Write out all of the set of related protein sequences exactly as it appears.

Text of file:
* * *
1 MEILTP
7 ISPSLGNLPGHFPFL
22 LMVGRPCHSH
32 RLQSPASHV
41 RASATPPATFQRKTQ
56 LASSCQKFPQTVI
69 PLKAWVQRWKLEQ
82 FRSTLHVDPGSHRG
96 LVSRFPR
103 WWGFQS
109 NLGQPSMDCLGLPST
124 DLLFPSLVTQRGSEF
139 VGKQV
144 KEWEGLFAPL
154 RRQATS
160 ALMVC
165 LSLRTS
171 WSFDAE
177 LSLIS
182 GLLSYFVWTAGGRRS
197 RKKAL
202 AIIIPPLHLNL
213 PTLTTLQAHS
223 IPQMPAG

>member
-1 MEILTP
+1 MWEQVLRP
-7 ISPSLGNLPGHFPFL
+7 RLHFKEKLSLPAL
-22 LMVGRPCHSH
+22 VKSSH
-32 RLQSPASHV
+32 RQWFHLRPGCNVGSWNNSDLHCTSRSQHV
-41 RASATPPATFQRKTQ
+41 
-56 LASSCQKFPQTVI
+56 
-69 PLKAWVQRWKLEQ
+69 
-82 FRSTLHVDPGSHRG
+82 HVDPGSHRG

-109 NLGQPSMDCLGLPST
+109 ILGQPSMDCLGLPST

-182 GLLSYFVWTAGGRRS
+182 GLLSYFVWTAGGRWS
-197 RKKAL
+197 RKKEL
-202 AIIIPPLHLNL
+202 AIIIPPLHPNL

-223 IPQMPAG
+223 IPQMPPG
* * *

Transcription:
1 MEILTP
7 ISPSLGNLPGHFPFL
22 LMVGRPCHSH
32 RLQSPASHV
41 RASATPPATFQRKTQ
56 LASSCQKFPQTVI
69 PLKAWVQRWKLEQ
82 FRSTLHVDPGSHRG
96 LVSRFPR
103 WWGFQS
109 NLGQPSMDCLGLPST
124 DLLFPSLVTQRGSEF
139 VGKQV
144 KEWEGLFAPL
154 RRQATS
160 ALMVC
165 LSLRTS
171 WSFDAE
177 LSLIS
182 GLLSYFVWTAGGRRS
197 RKKAL
202 AIIIPPLHLNL
213 PTLTTLQAHS
223 IPQMPAG

>member
-1 MEILTP
+1 MWEQVLRP
-7 ISPSLGNLPGHFPFL
+7 RLHFKEKLSLPAL
-22 LMVGRPCHSH
+22 VKSSH
-32 RLQSPASHV
+32 RQWFHLRPGCNVGSWNNSDLHCTSRSQHV
-41 RASATPPATFQRKTQ
+41 
-56 LASSCQKFPQTVI
+56 
-69 PLKAWVQRWKLEQ
+69 
-82 FRSTLHVDPGSHRG
+82 HVDPGSHRG

-109 NLGQPSMDCLGLPST
+109 ILGQPSMDCLGLPST

-182 GLLSYFVWTAGGRRS
+182 GLLSYFVWTAGGRWS
-197 RKKAL
+197 RKKEL
-202 AIIIPPLHLNL
+202 AIIIPPLHPNL

-223 IPQMPAG
+223 IPQMPPG